2 Movies Like Murder on the Orient Express (2017) On Max (HBO Max)

Staff & contributors
After his first serious role in The Truman Show in 1998, Jim Carrey got a shot at playing his idol, the late comedian and performance artist Andy Kaufmann, in Man on the Moon in 1999. When he got the role, a role of a lifetime, Carrey decided to honor Kaufmann's legacy by transforming into him (and his alter ego Tony Clifton) and, in true method-acting fashion, never to leave character. Jim & Andy is the result of 100 hours of behind-the-scenes footage shot at the Man on the Moon set, which was withheld for 20 years over fears of Universal Studios that people would think Carrey was an a**hole. While Carrey was a complete and utter imposition to the film's director, Miloš Forman, and everybody else on set, including Danny DeVito, his transformation (or obsession) was a unique, transformative experience for Carrey, who had been sick of fame and acting before he took on this gig. Whether you buy into this view or see it as a vanity piece of a complete maniac, this is one of the most unique and insane documentaries on Netflix. A mind-blowing portrayal of a complex mind.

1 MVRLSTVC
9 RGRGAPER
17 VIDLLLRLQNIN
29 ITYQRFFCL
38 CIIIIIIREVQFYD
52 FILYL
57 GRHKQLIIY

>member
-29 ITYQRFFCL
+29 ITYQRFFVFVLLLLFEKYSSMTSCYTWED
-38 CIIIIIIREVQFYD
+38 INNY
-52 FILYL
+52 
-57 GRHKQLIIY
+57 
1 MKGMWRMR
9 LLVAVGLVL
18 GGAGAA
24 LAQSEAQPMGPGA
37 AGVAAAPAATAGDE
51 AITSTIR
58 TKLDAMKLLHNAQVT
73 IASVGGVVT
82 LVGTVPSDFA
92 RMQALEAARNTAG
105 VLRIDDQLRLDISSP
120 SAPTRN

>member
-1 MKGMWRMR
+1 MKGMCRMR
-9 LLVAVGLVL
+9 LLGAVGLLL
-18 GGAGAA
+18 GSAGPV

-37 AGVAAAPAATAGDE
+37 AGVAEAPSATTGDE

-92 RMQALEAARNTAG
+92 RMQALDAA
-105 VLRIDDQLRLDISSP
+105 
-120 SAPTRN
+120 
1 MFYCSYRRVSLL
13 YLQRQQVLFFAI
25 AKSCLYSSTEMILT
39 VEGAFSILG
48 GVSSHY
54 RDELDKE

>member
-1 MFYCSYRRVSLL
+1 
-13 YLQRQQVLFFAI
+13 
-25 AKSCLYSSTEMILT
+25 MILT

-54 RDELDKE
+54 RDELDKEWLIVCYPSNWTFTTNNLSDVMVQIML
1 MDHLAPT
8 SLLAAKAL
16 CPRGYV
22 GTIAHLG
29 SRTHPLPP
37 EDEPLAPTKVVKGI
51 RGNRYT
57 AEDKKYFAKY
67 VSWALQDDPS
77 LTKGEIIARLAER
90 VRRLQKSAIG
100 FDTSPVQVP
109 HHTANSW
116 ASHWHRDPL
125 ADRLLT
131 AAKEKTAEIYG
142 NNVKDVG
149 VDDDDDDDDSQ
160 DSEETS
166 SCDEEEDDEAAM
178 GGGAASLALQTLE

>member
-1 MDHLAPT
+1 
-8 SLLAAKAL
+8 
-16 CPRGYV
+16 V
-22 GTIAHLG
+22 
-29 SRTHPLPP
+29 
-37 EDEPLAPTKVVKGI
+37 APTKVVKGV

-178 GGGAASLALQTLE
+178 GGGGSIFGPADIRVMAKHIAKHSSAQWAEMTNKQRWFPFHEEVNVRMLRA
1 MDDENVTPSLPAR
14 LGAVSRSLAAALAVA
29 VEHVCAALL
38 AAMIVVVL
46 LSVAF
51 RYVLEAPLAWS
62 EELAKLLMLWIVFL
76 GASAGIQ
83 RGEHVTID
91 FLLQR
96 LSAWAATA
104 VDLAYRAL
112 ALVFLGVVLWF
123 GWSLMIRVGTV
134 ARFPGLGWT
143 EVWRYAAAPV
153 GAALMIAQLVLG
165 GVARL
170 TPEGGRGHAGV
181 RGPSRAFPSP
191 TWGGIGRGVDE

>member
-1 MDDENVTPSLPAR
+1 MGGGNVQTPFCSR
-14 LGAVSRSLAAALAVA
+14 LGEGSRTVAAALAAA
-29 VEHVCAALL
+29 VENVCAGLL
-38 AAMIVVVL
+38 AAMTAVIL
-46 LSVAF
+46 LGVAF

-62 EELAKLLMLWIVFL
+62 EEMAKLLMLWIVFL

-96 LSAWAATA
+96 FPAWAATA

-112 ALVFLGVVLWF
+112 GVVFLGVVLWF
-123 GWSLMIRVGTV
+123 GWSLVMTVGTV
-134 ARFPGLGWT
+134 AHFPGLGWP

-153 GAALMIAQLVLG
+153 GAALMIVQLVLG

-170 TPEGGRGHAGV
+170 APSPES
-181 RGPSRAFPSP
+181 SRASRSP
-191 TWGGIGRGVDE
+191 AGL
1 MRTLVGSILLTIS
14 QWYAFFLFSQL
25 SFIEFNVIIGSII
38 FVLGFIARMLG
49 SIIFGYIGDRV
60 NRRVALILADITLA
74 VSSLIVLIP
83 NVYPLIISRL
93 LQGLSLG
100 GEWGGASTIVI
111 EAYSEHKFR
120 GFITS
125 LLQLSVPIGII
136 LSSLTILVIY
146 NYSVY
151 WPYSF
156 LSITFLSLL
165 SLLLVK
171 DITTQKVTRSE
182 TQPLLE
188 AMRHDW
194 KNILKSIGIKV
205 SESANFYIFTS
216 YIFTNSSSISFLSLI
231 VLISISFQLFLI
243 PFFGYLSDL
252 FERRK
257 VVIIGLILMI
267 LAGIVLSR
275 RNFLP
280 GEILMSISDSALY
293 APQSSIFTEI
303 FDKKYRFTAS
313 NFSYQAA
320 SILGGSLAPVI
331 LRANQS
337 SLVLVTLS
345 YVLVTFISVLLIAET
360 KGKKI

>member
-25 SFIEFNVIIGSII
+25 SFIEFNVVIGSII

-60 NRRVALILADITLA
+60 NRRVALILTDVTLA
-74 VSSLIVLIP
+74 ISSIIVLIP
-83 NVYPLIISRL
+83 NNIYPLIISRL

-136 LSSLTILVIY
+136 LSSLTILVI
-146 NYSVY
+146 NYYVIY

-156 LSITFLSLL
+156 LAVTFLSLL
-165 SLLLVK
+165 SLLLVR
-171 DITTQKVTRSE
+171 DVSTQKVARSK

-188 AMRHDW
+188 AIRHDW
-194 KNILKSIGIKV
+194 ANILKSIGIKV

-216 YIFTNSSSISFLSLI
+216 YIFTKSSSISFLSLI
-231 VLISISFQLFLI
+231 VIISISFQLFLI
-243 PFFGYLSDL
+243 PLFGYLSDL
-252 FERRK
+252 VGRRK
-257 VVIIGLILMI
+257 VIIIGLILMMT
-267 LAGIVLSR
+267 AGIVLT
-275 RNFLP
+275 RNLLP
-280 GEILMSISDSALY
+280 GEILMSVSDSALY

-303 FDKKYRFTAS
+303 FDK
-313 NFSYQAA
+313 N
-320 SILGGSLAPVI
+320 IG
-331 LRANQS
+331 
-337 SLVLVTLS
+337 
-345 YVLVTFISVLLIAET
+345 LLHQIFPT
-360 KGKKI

Genre: Comedy, Documentary

Actor: Andy Dick, Andy Kaufman, Bob Zmuda, Carol Kane, Chris Smith, Courtney Love, Danny DeVito, David Letterman, Elton John, George Shapiro, Hugh Hefner, Jerry Lawler, Jim Carrey, Jon Lovitz, Judd Hirsch, Michael Stipe, Milos Forman, Paul Giamatti, Peter Bonerz, Randall Carver

Director: Chris Smith

Rating: TV-MA

The particulars of the scandal are enough to shock, enrage, and move anyone, but the directors of BS High also put Johnson in the hot seat and skewer the guy until they wring all ego and delusion out of him. The result is a compelling and terrifying look into a con man’s mind. Johnson alternates between justifying and denying his fraudulent ways and even tries to draw empathy from the audience by explaining his upbringing. But cleverly, the directors intercut his wild speeches with heartfelt testimonies from the real victims of this scam: the young recruits who were promised a better life if they played in Johnson’s team, only to be abused and marked for life. It’s impossible not to feel for the young men, who even up until the documentary’s end, wonder out loud how they could possibly move on from such a traumatic experience. 

Genre: Documentary

Director: Martin Desmond Roe, Travon Free